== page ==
Emily Twiggs hated the winter. Why did it always have to get so cold, dark, and snowy? Why couldn’t winter be more like summer, or at least like the nice parts of summer that weren’t as warm and nasty as summer’s warmest and nastiest parts?
Although this shift in temperature happened every year, it never failed to catch Emily by surprise. Per the ratings-hungry local meteorologists, each winter was depicted as bleaker and more devastating than the one that preceded it. Even for a woman who heeded little save the goings-on of her favorite celebrities, it was difficult to ignore the ubiquitous lamentations of these doomsayers.
This terrible weather—which was never as terrible as predicted—drove Emily indoors. Ensconced in the apartment she shared with her seven cats and two unused elliptical machines, she waged a lonely struggle against seasonal affective disorder by throwing herself into her two favorite hobbies: Eating junk food and looking at photos of herself on the popular social networking site Friendface.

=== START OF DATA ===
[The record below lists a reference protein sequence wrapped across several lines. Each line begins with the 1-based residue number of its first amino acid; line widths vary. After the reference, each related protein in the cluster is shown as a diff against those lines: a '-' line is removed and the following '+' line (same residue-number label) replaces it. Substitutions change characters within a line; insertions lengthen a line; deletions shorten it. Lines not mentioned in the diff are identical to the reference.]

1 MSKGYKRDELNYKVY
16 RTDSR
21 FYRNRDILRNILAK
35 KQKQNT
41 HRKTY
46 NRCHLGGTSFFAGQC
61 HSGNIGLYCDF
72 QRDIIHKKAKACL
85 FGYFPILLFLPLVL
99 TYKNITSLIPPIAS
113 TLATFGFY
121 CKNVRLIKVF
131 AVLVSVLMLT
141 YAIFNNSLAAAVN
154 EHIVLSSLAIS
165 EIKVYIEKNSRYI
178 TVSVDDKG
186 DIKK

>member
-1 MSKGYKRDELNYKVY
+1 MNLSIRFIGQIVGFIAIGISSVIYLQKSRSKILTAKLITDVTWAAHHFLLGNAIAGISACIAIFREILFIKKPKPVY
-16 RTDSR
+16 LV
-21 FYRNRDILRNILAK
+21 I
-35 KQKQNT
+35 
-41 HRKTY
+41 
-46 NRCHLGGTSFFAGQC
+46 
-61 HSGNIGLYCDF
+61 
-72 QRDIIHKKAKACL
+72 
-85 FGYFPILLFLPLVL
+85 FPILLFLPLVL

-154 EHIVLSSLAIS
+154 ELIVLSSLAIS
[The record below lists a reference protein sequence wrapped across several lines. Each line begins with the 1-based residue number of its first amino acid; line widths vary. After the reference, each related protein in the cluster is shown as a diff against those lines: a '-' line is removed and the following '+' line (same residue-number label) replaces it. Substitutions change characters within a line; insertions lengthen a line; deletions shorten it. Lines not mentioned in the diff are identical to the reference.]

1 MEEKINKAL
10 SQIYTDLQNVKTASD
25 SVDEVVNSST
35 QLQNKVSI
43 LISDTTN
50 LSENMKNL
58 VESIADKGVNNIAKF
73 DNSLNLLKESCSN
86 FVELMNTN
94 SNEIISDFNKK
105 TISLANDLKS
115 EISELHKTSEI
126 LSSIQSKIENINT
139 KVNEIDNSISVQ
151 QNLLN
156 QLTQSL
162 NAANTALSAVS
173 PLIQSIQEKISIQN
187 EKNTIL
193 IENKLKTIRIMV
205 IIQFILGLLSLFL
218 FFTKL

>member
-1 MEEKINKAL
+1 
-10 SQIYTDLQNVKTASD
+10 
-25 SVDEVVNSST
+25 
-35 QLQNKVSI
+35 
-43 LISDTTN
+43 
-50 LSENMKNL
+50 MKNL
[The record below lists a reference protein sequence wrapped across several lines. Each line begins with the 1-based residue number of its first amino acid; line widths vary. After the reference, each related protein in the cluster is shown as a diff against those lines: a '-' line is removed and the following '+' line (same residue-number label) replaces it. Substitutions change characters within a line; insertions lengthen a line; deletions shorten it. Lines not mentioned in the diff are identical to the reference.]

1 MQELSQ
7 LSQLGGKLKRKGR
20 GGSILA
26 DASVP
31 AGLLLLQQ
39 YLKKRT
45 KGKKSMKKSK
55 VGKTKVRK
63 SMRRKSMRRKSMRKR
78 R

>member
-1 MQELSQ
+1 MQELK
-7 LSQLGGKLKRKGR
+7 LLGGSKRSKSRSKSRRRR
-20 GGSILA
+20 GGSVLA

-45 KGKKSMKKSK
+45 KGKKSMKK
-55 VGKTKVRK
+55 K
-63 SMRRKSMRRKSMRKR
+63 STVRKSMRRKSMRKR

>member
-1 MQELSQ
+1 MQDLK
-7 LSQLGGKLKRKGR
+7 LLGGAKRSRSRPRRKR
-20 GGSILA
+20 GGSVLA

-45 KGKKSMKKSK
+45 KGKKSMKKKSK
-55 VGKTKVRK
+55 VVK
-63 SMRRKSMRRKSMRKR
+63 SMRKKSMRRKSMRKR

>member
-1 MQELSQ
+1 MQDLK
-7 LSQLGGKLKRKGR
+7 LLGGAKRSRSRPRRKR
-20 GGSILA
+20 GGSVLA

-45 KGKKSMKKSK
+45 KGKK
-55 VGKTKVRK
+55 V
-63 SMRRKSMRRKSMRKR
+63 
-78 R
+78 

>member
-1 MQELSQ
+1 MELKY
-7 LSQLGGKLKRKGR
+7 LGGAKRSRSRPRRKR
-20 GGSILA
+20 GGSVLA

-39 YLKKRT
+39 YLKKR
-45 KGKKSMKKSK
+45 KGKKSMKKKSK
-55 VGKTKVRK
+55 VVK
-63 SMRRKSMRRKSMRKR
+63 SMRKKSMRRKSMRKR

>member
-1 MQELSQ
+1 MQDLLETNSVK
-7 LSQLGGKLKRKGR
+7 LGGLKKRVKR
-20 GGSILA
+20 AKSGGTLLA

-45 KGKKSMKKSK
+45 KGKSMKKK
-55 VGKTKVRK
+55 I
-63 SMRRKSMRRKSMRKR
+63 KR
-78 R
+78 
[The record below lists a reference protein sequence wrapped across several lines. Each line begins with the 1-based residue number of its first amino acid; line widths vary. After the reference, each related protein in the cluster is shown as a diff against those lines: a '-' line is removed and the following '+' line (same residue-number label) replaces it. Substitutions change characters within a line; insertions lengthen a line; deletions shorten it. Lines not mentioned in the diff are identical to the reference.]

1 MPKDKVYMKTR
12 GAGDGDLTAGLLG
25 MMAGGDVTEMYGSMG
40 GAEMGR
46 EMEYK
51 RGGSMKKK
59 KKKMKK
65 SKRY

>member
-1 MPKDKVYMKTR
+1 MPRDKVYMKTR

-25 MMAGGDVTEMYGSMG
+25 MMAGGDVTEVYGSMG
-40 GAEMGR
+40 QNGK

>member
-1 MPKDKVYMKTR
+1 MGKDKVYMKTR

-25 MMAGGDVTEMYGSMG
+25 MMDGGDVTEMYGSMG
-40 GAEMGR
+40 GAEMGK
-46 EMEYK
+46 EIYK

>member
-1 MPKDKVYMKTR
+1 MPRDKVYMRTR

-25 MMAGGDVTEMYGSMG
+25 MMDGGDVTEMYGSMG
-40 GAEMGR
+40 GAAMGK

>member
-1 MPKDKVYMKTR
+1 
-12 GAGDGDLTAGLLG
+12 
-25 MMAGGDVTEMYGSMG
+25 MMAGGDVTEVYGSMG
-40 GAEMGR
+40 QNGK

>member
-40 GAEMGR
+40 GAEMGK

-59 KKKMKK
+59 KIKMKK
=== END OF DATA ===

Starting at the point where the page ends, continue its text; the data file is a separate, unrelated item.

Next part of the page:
What compounded winter’s misery for Emily was the fact that it encompassed the holiday season. For normal, well-adjusted people, the holidays are a time of joy and reflection. Emily, however, viewed the arrival of Thanksgiving—“Turkey Day,” in common parlance—as a sign that her receding years were leading her further into the void.
During her senior year of high school, she had been beautiful and full of promise. She didn’t have as many extra pounds in all the wrong places, and her relationship with class president and local sports hero “Toe” Beans had reached its apogee. This golden period had now been reduced to a Friendface album consisting of thirty-two scanned photos.
She clicked through the photos, which were also stored on her computer’s hard drive, as often as fifty times a day. No one had ever commented on them, and “Toe” still refused to accept her friendship requests on Friendface.
Even as she consigned her past to the indifference of Web 2.0, she continued to distance herself from the present. Her seven cats found contentment in the material comforts with which she provided them. Emily found out that she couldn’t keep living like this, so that’s exactly what she did.